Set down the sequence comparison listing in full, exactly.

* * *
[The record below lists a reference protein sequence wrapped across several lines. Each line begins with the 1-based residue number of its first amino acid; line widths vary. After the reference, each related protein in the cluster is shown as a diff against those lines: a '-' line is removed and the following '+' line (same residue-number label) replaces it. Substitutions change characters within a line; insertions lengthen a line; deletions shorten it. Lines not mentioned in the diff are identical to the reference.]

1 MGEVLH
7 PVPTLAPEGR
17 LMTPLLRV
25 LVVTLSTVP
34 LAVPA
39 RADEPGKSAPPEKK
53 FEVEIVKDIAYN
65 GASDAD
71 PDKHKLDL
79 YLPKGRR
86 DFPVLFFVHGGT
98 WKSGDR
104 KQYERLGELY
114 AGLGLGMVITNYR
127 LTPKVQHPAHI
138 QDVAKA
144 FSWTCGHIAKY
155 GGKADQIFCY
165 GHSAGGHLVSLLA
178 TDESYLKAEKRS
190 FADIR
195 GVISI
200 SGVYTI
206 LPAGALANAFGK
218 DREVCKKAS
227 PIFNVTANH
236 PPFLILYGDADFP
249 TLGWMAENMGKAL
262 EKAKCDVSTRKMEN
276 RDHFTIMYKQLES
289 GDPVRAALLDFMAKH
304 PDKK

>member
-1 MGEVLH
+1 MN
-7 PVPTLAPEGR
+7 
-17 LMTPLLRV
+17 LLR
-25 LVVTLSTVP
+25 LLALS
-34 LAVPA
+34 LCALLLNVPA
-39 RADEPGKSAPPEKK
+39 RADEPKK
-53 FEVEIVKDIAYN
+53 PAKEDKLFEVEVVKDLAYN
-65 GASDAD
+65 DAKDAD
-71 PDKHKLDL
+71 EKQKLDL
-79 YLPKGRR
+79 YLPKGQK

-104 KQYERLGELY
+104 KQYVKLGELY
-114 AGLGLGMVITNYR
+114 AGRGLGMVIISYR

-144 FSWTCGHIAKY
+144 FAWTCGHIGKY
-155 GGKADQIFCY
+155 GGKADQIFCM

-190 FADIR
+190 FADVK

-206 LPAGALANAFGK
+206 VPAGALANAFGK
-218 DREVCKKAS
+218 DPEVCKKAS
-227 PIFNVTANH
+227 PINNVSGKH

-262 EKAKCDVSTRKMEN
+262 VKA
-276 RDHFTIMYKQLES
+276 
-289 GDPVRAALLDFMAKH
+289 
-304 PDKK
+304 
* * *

[The record below lists a reference protein sequence wrapped across several lines. Each line begins with the 1-based residue number of its first amino acid; line widths vary. After the reference, each related protein in the cluster is shown as a diff against those lines: a '-' line is removed and the following '+' line (same residue-number label) replaces it. Substitutions change characters within a line; insertions lengthen a line; deletions shorten it. Lines not mentioned in the diff are identical to the reference.]

1 MGEVLH
7 PVPTLAPEGR
17 LMTPLLRV
25 LVVTLSTVP
34 LAVPA
39 RADEPGKSAPPEKK
53 FEVEIVKDIAYN
65 GASDAD
71 PDKHKLDL
79 YLPKGRR
86 DFPVLFFVHGGT
98 WKSGDR
104 KQYERLGELY
114 AGLGLGMVITNYR
127 LTPKVQHPAHI
138 QDVAKA
144 FSWTCGHIAKY
155 GGKADQIFCY
165 GHSAGGHLVSLLA
178 TDESYLKAEKRS
190 FADIR
195 GVISI
200 SGVYTI
206 LPAGALANAFGK
218 DREVCKKAS
227 PIFNVTANH
236 PPFLILYGDADFP
249 TLGWMAENMGKAL
262 EKAKCDVSTRKMEN
276 RDHFTIMYKQLES
289 GDPVRAALLDFMAKH
304 PDKK

>member
-1 MGEVLH
+1 MN
-7 PVPTLAPEGR
+7 
-17 LMTPLLRV
+17 LLR
-25 LVVTLSTVP
+25 LLALS
-34 LAVPA
+34 LCALLLNVPA
-39 RADEPGKSAPPEKK
+39 RADEPKK
-53 FEVEIVKDIAYN
+53 PAKEDKLFEVEVVKDLAYN
-65 GASDAD
+65 DAKDAD
-71 PDKHKLDL
+71 EKQKLDL
-79 YLPKGRR
+79 YLPKGQK

-104 KQYERLGELY
+104 KQYVKLGELY
-114 AGLGLGMVITNYR
+114 AGRGLGMVIISYR

-144 FSWTCGHIAKY
+144 FAWTCGHIGKY
-155 GGKADQIFCY
+155 GGKADQIFCM

-190 FADIR
+190 FADVK

-206 LPAGALANAFGK
+206 VPAGALANAFGK
-218 DREVCKKAS
+218 DPEVCKKAS
-227 PIFNVTANH
+227 PINNVSGKH

-262 EKAKCDVSTRKMEN
+262 VKA
-276 RDHFTIMYKQLES
+276 
-289 GDPVRAALLDFMAKH
+289 
-304 PDKK
+304 